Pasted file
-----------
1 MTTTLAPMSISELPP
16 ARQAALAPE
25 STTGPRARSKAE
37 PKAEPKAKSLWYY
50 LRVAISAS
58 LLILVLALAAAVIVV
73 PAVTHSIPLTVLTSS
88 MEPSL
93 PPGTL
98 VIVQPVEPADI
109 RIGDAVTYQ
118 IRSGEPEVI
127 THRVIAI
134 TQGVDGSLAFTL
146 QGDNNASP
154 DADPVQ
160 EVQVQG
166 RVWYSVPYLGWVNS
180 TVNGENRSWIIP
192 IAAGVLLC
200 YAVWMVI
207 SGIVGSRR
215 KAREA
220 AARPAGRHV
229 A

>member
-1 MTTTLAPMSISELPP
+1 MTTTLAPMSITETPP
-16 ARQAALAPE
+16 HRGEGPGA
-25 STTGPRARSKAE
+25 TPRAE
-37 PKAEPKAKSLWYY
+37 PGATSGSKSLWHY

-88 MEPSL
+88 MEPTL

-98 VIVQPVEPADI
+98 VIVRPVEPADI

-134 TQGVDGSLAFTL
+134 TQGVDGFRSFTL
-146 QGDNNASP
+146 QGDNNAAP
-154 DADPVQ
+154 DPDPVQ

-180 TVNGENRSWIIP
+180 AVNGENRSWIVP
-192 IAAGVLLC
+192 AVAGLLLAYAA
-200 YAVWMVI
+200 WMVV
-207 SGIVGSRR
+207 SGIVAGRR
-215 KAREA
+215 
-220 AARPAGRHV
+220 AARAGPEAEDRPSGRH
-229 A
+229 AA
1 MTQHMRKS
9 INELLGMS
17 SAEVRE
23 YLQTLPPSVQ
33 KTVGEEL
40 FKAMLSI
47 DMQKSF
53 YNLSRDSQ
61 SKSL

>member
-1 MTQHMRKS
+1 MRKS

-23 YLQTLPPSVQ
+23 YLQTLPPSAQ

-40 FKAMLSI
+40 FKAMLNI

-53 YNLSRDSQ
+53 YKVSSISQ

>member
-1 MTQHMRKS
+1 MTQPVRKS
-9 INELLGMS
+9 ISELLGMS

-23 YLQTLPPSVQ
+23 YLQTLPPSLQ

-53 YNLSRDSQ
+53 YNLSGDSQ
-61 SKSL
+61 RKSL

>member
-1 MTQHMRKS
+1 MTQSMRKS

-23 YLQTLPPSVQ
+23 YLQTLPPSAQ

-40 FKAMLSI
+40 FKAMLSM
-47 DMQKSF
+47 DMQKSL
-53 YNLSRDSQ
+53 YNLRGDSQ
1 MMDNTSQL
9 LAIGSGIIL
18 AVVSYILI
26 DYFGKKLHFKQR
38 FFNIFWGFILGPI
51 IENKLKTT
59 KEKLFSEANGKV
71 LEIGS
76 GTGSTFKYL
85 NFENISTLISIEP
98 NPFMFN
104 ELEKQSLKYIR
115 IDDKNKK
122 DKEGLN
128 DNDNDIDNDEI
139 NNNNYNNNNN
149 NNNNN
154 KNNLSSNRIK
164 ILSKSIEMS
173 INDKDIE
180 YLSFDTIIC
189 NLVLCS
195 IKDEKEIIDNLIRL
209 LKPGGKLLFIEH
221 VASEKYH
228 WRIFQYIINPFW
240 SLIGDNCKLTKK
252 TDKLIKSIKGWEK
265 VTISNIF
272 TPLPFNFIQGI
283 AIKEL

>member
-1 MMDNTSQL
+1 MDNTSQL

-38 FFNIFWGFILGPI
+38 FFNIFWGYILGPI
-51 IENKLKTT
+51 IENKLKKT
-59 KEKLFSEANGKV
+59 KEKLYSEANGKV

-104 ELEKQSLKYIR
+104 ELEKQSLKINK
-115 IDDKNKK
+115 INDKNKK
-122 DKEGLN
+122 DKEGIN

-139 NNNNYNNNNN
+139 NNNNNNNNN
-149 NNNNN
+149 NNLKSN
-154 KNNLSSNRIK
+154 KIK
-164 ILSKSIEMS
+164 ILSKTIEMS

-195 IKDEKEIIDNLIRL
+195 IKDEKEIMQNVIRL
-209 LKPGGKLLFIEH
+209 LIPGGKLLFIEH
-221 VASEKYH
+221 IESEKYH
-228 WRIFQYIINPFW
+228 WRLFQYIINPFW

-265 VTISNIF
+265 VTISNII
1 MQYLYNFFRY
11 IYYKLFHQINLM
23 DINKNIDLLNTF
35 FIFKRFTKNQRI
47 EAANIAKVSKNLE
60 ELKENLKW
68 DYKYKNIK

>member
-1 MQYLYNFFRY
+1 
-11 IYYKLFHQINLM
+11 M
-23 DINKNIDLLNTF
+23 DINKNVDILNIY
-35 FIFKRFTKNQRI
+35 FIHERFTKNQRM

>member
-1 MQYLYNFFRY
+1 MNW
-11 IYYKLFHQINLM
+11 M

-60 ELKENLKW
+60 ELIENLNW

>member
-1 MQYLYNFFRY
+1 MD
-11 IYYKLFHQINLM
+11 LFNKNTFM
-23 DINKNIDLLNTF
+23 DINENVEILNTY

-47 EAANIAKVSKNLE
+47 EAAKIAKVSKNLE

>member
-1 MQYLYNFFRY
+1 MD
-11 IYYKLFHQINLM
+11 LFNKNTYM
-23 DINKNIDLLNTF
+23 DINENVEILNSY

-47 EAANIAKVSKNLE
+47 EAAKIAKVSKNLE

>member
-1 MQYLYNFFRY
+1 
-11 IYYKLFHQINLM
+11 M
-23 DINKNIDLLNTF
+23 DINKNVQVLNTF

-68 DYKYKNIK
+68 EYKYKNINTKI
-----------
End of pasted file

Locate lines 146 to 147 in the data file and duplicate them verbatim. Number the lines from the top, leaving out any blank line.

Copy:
+139 NNNNNNNNN
-149 NNNNN